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Photo: Matt Rourke/AP Photo

Without much oversight, the health insurance industry is partnering with data brokers to gobble up as much information about your habits and purchases as possible.

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“Give me all the Cheez Whiz. #lunchgoals #kingofsteak”

Right now, this little dietary indiscretion would simply go down in the annals of Instagram and late-night indigestion. But health insurance companies may know about your cheat days and a whole lot more, and they will point to those empty, saturated fat-loaded calories from your cheesesteak breakdown when they jack up your rates.

Without much oversight, the health insurance industry is partnering with data brokers to gobble up as much information about your habits and purchases as possible, including what you eat, buy and watch on Netflix, ProPublica’s Marshall Allen reports. The insurers want to know if you have good credit and what you post on Insta. All that data goes into a computer, which analyses it against patterns that could lead to health risks and higher bills.

“Are you a woman who’s purchased plus-size clothing? You’re considered at risk of depression. Mental health care can be expensive,” Allen offers as an example.

All of the information gathered is public, and insurers say it is used to help identify risk factors and connect customers to the services they need. The federal Health Information Portability and Accountability Act, which keeps the details of your healthcare private, only covers medical information.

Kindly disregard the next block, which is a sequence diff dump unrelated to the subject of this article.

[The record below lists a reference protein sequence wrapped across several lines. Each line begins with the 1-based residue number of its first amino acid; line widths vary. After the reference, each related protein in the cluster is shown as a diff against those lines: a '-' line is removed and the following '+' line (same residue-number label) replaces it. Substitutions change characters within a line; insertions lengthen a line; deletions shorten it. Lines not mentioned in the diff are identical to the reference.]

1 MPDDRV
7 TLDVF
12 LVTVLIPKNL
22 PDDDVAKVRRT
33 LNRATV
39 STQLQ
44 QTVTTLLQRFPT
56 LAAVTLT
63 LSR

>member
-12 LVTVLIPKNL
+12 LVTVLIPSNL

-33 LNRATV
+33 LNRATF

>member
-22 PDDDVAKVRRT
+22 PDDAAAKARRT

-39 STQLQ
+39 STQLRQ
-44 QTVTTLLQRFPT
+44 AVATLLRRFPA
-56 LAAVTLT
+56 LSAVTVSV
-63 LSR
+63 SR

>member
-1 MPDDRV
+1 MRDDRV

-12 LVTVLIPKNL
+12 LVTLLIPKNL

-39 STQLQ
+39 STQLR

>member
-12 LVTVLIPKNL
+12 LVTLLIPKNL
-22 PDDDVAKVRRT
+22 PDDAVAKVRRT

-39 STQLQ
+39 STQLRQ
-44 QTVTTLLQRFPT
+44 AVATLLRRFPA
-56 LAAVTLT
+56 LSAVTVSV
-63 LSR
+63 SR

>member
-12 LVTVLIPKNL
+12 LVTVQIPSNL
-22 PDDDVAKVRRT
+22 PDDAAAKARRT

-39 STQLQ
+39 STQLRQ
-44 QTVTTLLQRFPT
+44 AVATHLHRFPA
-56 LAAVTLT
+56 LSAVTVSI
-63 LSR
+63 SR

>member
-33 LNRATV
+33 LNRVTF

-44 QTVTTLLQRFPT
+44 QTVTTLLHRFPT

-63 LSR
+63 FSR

“We have a health privacy machine that’s in crisis,” said Frank Pasquale, a professor at the University of Maryland Carey School of Law who specializes in issues related to machine learning and algorithms. “We have a law that only covers one source of health information. They are rapidly developing another source.”

Some data collectors are compiling “health scores” on individuals, and selling the info to insurers. But, unlike credit scores, the public has no legal right to review and verify their health score is based on correct information. Most of these algorithms are being designed by private companies with no outside scrutiny.

United States patient advocates say it’s time for an open debate on what information should and should not be allowed in calculating coverage costs. Europe has already confronted the issue, passing a strict law that was initiated in May banning trading in personal data.